The Crucible of Hollywood's Guilt

Elia Kazan (1909-2003) 

You usually hear the tune on Oscar night, but not often the lyric, which is more to the point:

Hooray for Hollywood, Where you're terrific if you're even good.

When someone's really terrific, it's a different story. In a town where everyone from Johnny Depp to Janeane Garofalo is an "artist," Hollywood doesn't always know how to deal with the real thing. In 1996 the Los Angeles Film Critics Association, mulling over its Career Achievement Award, decided to reject Elia Kazan and honor instead Roger Corman, the director of Swamp Women, Attack of the Crab Monsters, and Teenage Caveman. Swamp Women and Attack of the Crab Monsters are good, and Teenage Caveman is not only good, it's also an eloquent plea for world disarmament—at least according to its then youthful star, Robert Vaughn. But On the Waterfront is terrific. This should not be a difficult call.

But apparently it is. Kazan can make a claim to be the father of modern American acting, having brought Stanislavskian techniques to Broadway and then to film through Marlon Brando, James Dean, and Rod Steiger. He was the best theater director of the forties and fifties, and later a fine novelist, and when he walked onstage in 1999 to receive a belated Lifetime Achievement Oscar, he might reasonably have expected the orchestra to be vamping Leonard Bernstein's theme to On the Waterfront for a good ten minutes while Hollywood roared its appreciation. Instead, outside the Dorothy Chandler Pavilion elderly hack screenwriters led protests, and inside, the likes of Sean Penn sat on their hands. For both Hollywood's ancient D-list Communists and its A-list anti-anti-Communists, there's only one thing about Kazan that matters: he "named names."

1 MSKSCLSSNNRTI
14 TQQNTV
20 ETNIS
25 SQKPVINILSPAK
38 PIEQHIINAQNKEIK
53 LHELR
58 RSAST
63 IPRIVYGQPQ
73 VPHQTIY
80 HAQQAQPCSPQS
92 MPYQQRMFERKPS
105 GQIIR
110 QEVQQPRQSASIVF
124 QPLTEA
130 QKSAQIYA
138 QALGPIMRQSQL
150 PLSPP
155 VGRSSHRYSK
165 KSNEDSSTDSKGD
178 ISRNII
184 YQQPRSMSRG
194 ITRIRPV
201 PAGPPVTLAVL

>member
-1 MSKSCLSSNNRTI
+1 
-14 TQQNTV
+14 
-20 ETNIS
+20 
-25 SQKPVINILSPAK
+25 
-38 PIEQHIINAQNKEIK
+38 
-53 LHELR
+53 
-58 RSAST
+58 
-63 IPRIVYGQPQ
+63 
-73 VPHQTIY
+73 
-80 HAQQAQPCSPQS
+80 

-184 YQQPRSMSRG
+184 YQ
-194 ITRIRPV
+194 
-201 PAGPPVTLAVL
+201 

It's no fun being a socially conscious movie star if nobody's conscious of you. You want to be noticed. Not too noticed—not Salman Rushdie price-on-your-head noticed. But just a little bit of attention. And the only time anyone in power paid any attention to the political views of Hollywood people was half a century ago. In an ideal world—or if you were making a movie on the subject—the fellows who were politically "persecuted" would be a little more talented, or at least prominent; and maybe it would be better if they weren't subscribers to an ideology so thoroughly failed and so comprehensively rejected by anyone who's had the misfortune to live under it. But those are mere nitpicky details next to the towering feeling of validation the latter-day Hollywood activist derives from his McCarthy fetish. To the Richard Dreyfuss generation, what Kazan did is an affront to a deep conviction of their own heroism.